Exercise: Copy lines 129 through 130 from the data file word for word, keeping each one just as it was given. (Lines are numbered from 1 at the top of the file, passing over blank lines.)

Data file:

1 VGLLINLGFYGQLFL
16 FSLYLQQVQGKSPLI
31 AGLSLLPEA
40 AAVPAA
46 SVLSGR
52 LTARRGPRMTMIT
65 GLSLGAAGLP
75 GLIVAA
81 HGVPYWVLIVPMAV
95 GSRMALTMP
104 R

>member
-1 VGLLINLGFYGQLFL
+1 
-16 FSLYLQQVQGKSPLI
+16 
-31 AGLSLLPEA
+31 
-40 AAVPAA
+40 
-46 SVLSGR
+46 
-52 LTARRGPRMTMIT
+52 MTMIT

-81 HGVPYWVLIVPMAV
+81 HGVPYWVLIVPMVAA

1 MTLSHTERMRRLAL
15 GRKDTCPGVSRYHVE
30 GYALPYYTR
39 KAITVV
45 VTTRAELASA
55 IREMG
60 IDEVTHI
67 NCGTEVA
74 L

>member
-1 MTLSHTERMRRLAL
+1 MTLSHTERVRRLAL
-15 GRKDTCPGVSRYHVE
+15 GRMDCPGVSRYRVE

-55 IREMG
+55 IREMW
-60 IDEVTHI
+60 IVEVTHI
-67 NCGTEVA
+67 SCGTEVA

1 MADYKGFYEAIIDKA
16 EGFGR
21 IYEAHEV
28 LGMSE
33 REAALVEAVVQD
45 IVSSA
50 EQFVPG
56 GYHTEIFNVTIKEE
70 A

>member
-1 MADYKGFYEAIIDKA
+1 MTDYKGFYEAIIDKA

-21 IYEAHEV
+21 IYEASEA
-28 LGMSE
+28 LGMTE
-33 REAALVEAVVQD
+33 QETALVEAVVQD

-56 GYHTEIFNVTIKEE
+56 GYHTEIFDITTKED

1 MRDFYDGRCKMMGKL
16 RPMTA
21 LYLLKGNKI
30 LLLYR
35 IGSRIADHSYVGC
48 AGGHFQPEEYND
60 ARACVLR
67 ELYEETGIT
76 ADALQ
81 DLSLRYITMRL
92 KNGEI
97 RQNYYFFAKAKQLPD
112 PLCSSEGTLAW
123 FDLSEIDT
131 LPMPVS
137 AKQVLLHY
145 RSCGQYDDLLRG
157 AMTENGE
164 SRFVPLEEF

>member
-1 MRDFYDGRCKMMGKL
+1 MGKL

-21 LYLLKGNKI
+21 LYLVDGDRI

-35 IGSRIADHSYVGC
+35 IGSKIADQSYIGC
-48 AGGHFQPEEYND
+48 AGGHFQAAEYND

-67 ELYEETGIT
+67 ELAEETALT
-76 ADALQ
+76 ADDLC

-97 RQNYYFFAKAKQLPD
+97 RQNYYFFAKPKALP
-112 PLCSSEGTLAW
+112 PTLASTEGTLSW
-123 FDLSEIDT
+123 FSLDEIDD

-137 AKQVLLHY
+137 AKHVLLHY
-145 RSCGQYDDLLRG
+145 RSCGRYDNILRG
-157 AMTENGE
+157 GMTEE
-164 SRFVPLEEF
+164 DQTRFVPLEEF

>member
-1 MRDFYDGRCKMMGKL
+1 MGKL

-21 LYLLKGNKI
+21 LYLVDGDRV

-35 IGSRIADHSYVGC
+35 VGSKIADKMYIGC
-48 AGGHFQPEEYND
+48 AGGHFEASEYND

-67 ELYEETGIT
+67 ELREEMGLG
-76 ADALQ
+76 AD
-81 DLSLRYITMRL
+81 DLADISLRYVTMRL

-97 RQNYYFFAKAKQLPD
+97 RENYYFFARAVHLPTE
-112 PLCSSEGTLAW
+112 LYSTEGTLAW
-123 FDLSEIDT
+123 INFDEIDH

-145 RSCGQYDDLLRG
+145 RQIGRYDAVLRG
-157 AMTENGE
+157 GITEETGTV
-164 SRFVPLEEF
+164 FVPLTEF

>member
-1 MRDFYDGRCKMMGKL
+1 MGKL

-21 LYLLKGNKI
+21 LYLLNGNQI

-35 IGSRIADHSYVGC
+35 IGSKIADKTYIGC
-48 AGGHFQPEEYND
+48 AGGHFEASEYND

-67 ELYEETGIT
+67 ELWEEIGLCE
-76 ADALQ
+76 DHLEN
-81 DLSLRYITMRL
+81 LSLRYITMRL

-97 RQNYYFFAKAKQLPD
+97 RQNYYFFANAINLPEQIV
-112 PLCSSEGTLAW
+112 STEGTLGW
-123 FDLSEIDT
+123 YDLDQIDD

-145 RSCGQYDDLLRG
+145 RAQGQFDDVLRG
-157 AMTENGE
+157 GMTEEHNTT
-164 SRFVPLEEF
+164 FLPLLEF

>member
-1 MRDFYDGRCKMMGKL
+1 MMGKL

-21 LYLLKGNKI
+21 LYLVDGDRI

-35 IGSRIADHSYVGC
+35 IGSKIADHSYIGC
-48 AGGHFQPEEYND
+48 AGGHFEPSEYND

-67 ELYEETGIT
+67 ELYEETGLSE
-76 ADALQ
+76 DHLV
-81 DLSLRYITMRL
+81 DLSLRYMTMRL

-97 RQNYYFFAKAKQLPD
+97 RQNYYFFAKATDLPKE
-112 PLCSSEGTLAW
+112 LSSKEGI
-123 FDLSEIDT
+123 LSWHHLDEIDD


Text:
+97 RENYYFFARAVHLPTE
-112 PLCSSEGTLAW